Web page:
Millennium Post

Energy and environment today

Energy and environment today
Energy is the crucial currency of the modern era. An indubitable requirement of a growing economy like India, energy is the lifeblood of manufacturing, transport, construction, communication, and mobility. Wars have been fought, countries subjugated, governments overthrown and established to literally fuel global demands for energy.

This post-industrial revolution demand for fossil fuels has strained our planet’s ecological health. The damage caused by burning the vast quantities of carbon-based fuels needed to run our development engines and modern economies is well known now. We are looking at increasing atmospheric temperatures, melting glaciers, rising sea levels, changing rainfall patterns, failing agriculture, drought, floods, and rampaging rivers. Not to mention the health detriments, deteriorating quality of life, and economic costs of pollution from fossil-fuels. Also, fossil fuels are in increasingly short supply.

Compounding the problem is the fact that in many nations including India, energy sources like coal and minerals such as iron, manganese, and aluminum lie under some of the last wilderness areas. Areas that are vital watersheds, carbon sinks, and home to many endangered plants and animals. So, how we decide to plan our resource needs and extract energy from finite sources will be crucial determinants of India’s social, economic, and environmental sustainability.

The rising demand for power associated with simultaneous growth of urban centers and modernising rural areas is placing a huge burden on our coal-based energy sector. While current power plants are creaking under the strain, alternative sources like hydropower or wind seem to have limited scope for large-scale power generation in a country where land is tightly contested. Some “renewable” energy modes also come with attendant environmental and social costs if poorly planned, as has already been witnessed with windmills and small-hydel plants in the Western Ghats. Further, inefficient transmission systems cause massive losses of scarce power.

Part of the answer perhaps lies in decentralised, small-scale energy grids. In decentralised models urban, semi-urban, and rural centers can be designed to have their own grids based on a variety of local power sources. Shorter powerlines can help cut transmission losses. Simultaneously, buildings can be made more energy efficient by changing energy consumption through efficient usage, and integrating solar power generation into building architecture can make rural and urban homes self-sufficient.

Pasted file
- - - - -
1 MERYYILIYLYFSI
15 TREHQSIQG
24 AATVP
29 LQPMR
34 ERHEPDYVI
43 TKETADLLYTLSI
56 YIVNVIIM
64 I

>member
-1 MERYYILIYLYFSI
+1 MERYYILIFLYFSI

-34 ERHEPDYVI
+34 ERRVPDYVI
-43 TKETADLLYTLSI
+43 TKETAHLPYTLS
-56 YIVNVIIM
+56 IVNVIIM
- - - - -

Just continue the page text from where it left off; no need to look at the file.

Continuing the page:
To further cut fossil fuel use, smarter cities should be built to have work-residential complexes that reduce daily travel. Improving public transport will encourage a majority of city dwellers to use this travel option, helping decongest roads and decrease pollution. Importantly, developing such cutting-edge infrastructure across the country can provide vast opportunities for governments and businesses to tap into the emerging ‘green economy’ sector.

However, current infrastructure is locked into centralised power generation and distribution of fossil-fuel energy. Decentralised models are not in our national psyche, and for a vast majority of the rural populace the idea of ‘development’ is inextricably linked to a connection with the few big power grids. Outreach and education is going to be a crucial component of changing energy models.

In the meantime, our old systems of coal and petroleum extraction and use will have to be systematically overhauled to allow for newer distribution models. Much research and discussion is needed to find alternative sources of large-scale power generation that are safe, reliable, and long-term. Of course, any of this can only work with honest, efficient, inclusive and transparent governance that can adaptively respond to knowledge and information.

In the backdrop of these demands, ecologists and conservation biologists are tasked with the job of emphasising the need to keep aside land for wildlife. Not being land-use specialists, we cannot answer many of the planning conundrums we pose, which sometimes earns us bad rap as anti-development luddites. So, let me try clearing the slate. While saving wilderness and wild species is usually our primary motivation for thinking and talking about larger questions of sustainability, ecologists and conservationists are only one amongst a wider cast of actors that can make this happen.

For a country’s development to become sustainable, teams of well-trained experts need to collaborate and reach consensual solutions to best tackle the diverse issues. Engineers, land-use planners, developmental economists, social scientists, architects, and agriculture scientists have to gather at the table, recognize the ripple impacts of decisions taken within their narrow domains and try to find cross-disciplinary solutions to the knotty issues of sustainability.

Perhaps a positive point is that energy is the principal hub that links many aspects of a nation’s development. Which means that a good plan for energy-efficiency can solve many other associated problems that come with economic growth—such as wildlife and environmental concerns. Collective knowledge can help plan a sustainable future for India, but to meet the ambitious sustainability targets of the 12th Five Year Plan between 2012 and 2017, we have to institute appropriate regulatory frameworks for energy use, and respect the instruments and mechanisms needed to enforce them. The systems we create today will determine whether India will use natural resources judiciously and provide future generations a cleaner, healthier, and more productive environment.

The author is doing her PhD at Yale School of Forestry and Environmental Studies

Meghna Krishnadas

Meghna Krishnadas

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